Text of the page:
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Issue 27

RestKit for iOS

Mihai Fischer
mihaifischer.com
PROGRAMMING

At this moment there is a variety of web services to which you can hook up to obtain useful data. For example we have the Twitter API for tweets, we have the Instagram API for images or in the particular case of this article, the Foursquare API for venues and locations. Of course you could connect to these, using the out of the box NSURLRequest or a library like AFNetworking, but you would have to write a lot of boiler plate code for parsing and mapping the response JSON. Here comes into role RestKit to help you with some of these things, and I"ll show you just how in the next few lines.

What is RestKit?

RestKit is an Objective-C framework which helps you connect to any REST type web services. In rough lines, it combines an easy to use HTTP request/response API and a strong mapping system. The most outstanding feature of RestKit is the fact the it allows the developer to think more of how to develop his data model and worry less for how to send requests, parse JSON and to map the result to native objects.

What"s in the package?

RestKit contains a HTTP client based on NSURLConnection and provides a library with convenience methods for MIME type inspection or status codes. For example sending data collected from a form is just as simple as creating a dictionary with parameters. It also has support for big files, like video.

Framework level support for switching between servers and environments (ex: development, production). RestKit uses base URL and resource paths instead of whole URLs to aid this.

A see mapping system. This is shown through a model kind of layer which maps parsed JSON into native objective-C objects. This mapping is done through key-value coding. It also provides Apple Code Data framework integration. This allows RestKit to persist any object loaded from a server into a local data base, used for caching or just as the main data base use to sync with the Cloud.

Data base seeding. Used together with Core Data, it is capable to populate a local data base, thing which allows you to have a ready to use data base when the user downloads the app from the App Store.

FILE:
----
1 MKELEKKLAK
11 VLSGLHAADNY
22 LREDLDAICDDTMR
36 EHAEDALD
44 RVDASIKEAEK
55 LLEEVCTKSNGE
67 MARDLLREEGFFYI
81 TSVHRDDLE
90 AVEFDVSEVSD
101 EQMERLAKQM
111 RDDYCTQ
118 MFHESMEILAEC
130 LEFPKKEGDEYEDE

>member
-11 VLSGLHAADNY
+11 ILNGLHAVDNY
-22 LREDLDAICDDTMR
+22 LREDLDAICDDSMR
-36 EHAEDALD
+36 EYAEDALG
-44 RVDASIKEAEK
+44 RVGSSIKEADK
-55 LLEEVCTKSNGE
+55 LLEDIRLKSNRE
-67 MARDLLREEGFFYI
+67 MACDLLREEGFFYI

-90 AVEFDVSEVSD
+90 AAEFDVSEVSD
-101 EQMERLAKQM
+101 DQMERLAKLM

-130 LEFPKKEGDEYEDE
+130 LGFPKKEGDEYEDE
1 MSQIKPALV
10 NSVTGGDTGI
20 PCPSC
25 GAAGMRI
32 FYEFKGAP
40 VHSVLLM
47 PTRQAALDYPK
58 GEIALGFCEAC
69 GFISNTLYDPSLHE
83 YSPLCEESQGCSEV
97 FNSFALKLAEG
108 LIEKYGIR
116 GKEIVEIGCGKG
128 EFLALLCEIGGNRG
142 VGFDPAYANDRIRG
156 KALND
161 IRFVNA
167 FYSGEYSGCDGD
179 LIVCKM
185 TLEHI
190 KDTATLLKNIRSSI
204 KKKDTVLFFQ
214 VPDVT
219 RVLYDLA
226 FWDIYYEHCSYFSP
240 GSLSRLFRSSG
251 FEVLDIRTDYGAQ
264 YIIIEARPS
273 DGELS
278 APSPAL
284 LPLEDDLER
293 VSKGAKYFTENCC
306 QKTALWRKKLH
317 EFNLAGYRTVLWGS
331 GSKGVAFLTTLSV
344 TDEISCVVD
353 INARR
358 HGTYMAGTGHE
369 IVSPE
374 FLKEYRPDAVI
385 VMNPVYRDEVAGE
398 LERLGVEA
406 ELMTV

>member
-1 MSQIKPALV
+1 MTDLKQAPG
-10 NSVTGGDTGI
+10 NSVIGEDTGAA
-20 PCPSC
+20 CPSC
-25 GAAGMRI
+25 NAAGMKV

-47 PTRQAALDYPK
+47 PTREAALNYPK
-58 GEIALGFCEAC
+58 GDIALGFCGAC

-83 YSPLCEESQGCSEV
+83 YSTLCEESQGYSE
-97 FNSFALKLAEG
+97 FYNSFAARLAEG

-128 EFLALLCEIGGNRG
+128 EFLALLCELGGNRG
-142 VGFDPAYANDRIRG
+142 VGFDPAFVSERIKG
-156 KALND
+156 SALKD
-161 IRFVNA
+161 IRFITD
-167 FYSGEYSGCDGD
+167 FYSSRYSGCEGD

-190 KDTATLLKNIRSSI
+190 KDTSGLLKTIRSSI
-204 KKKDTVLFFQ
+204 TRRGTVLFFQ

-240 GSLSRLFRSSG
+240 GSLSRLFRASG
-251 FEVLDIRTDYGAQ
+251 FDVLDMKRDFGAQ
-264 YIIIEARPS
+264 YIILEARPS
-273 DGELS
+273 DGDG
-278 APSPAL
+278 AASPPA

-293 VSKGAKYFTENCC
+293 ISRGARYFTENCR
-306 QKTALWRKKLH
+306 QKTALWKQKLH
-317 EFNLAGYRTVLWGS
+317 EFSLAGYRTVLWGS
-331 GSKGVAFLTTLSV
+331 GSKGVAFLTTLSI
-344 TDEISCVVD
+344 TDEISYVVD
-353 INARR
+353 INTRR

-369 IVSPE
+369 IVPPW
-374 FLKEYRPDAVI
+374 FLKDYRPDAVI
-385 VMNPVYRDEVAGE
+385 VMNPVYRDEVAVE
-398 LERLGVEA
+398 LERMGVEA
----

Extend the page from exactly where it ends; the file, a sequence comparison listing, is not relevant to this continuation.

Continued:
Integration with Rails. RestKit was first built as an Objective-C response to Active Resource, but Rails being the general case for an iOS backend, it was somehow normal for RestKit to have support for this.

Example

Let"s start with a simple app containing a list populated with venues provided by the Foursquare service. We"ll split it up into two main view controllers : an UITableViewController for the list and an UIViewController for the detailed view of the venues. I won"t get into the details, because it"s not the subject of the article, but i will go on with the methods of getting RestKit into your project. there two main ways to achieve this : Cocoapods or Git submodule. Keeping things simple and I will use CocoaPods, which resumes to a few lines in the terminal:

$ sudo gem install cocoapods
$ pod setup
$ cd /calea/catre/ProiectulVostruCuBaruriApropiate
$ touch Podfile
$ [edit] Podfile (using your preferred editor; vim, nano, etc)
platform :ios, "5.0"
pod "RestKit", "~> 0.20.0"
$ pod install

Before using the API, you have to register the app. More details can be found here.

You"ll need a client ID and client secret, which you can add as macros to the project.

#define kCLIENTID @»Your Foursquare Client ID»
#define kCLIENTSECRET @»Your Foursquare Client Secret»

After all the setup is done, you can the out the service, and notice the response JSON will look something like this:

{
    "meta": {
        "code": 200
    },
    "notifications": [
        {
            "item": {
                "unreadCount": 3
            },
            "type": "notificationTray"
        }
    ],
    "response": {
        "confident": true,
        "neighborhoods": [],
        «venues»: [
            {
                "categories": [
                    {
                        "icon": {
                            "prefix": "https://ss1.4sqi.net/img/categories_v2/food/bar_",
                            "suffix": ".png"
                        },
                        "id": "4bf58dd8d48988d1e0931735",
                        "name": "Bar",
                        "pluralName": "Bars",
                        "primary": true,
                        "shortName": "Bar"
                    }
                ],
                "contact": {
                    "formattedPhone": "(408) 446-9000",
                    «phone»: "4084469000",
                    "twitter": "jackslongdrinks"
                },
                "hereNow": {
                    "count": 0,
                    "groups": []
                },
                "id": "51630409498eedc7dd88e60b",
                "location": {
                    "address": "20686 Stevens Creek Blvd",
                    "cc": "US",
                    "city": "Cupertino",
                    "country": "United States",
                    "crossStreet": "De Anza Blvd",
                    "distance": 936,
                    "lat": 37.32246179607897,
                    "lng": -122.03470838696346,
                    "postalCode": "95014",
                    "state": "CA"
                },
                "name": "Jacks Cocktails",
                "referralId": "v-1390061483",
                "specials": {
                    "count": 0,
                    "items": []
                },
                "stats": {
                    "checkinsCount": 3790,
                    "tipCount": 40,
                    "usersCount": 1460
                },
                "verified": true
            },
            {
                "categories": [
                    {
                        "icon": {